Thelease contract issubject to 10%PPH taxation.As it is essentially an income tax, it is to be paid by the lessor who often is unaware of this obligation and may want to come back to the lessee when the tax falls due. If the lessor is a Corporation that has to charge PPN (Value added tax) the obligation to pay PPN also stays with the lessor. The Notary and/or accountant will advise on the best way from the outset to keep your best interest in mind.

Corporate Ownership Via HGB Title

A foreigner can set up a Foreign Investment Company (PT PMA). This Company does not need any Indonesian shareholder and is entitled to own land under the HGB title. This is a somewhat "lesser" title than outright Freehold Ownership because the initial freehold title is relinquished to the Government. It is then replaced against a period of formerly 30 years, with the right to extend by another such period and so on. These periods are presently (2011) under review and may in the future extend up to 75 years. The HGB title allows the land to be used as per the Corporate Activity and to be built upon.

Before setting up such a PT PMA Company, mainly to facilitate property acquisition under the foreigners" name, it needs to be understood, that the Government is regulating and monitoring such Companies closely.

For example, if after several years there are no reasonable tax returns reported, the Company may have to close and your search for ownership options starts again. The PT PMA regulations require regular reporting of the business" development and an annual audit by an approved tax consultant. It is strongly recommended to seek detailed legal and taxation advice before deciding to own property via Corporate Ownership.

Taxes on the transfer of Freehold Ownership are determined by the NJOP (Nilai Jual Object Pajak = Government assessed Object value. The rate is 10%, - 5% to be paid by the vendor and the other half (5%) by the buyer. Again, your Notary and /or tax adviser will tell you about your options and can suggest ways how to deal best with your tax liability.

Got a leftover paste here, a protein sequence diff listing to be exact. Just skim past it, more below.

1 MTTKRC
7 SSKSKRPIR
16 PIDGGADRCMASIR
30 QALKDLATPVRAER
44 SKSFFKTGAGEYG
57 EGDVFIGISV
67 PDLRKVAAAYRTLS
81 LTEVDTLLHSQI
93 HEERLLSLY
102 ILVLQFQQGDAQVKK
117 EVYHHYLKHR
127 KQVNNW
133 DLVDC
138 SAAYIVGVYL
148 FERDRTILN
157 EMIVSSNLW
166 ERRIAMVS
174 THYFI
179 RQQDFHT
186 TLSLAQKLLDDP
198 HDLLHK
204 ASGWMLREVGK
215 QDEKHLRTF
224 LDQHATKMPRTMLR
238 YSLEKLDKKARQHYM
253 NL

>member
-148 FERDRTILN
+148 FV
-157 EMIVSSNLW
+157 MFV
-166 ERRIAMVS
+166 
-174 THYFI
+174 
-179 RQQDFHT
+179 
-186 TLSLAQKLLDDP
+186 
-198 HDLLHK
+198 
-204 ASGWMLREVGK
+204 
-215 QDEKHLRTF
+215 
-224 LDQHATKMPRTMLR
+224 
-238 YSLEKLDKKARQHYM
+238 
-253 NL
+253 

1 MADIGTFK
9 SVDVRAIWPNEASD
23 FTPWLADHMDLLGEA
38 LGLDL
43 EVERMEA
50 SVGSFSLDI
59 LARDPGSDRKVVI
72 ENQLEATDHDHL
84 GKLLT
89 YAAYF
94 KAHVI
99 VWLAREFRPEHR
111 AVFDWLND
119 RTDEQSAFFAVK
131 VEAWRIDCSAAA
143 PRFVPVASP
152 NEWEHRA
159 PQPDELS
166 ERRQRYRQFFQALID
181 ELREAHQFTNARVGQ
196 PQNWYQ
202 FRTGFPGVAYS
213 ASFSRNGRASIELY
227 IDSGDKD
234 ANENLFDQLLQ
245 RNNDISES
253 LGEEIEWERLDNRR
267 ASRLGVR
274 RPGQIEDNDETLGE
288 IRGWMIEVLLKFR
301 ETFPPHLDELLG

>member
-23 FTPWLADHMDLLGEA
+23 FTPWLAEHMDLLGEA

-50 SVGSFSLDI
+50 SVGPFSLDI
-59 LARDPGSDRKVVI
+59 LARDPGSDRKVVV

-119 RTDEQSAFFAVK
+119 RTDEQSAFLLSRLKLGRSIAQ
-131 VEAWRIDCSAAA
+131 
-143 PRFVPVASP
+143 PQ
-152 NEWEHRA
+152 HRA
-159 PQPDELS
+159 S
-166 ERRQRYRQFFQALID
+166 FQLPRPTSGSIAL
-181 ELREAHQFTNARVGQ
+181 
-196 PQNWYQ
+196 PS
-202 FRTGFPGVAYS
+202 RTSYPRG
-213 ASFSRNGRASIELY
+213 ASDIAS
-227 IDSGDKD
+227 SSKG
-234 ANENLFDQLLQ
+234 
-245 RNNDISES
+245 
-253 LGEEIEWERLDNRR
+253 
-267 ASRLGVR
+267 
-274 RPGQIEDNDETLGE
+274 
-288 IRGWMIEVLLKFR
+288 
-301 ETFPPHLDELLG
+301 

Freehold Title (Hak Milik)

This title is only available to Indonesian Nationals. To enjoy property usage under Hak Milik means you will have to execute a "Nominee Agreement" with the Indonesian Holder of your land to secure your interest. As said on top, presently (mid-2015) it is unclear if the Indonesian Government indeed is going to take decisive action to prevent future purchases using the Nominee structure. For the sake of covering all options, let"s discuss what needs to be done to follow this so far by Government practice tolerated but not endorsed form of property acquisition:

Your advantage under this form of the land title lies in the fact that you directly participate in the capital appreciation of the land, which makes You may select your Nominee by appointing a trustworthy Indonesian person, ask your Notary to recommend someone, maybe from his own office, or if you trust your property Agent, you may even choose staff from there. It is worthwhile to search for a younger person with transparent family background, as inheritance issues regarding everyone's rights and duties become part of the Nominee Agreement.

A. The Nominee Agreement

Is to be legalized by a Notary. Because there is no "official" standard text available, it is essential to deal with experienced and proven professionals, who have over time eliminated loopholes and uncertainties in the still widely used older text versions. The text should be in English and Bahasa Indonesia so that in the event of a legal dispute there cannot be a misinterpretation. The Nominee Agreement should be made up of the following sections.

B. The Statement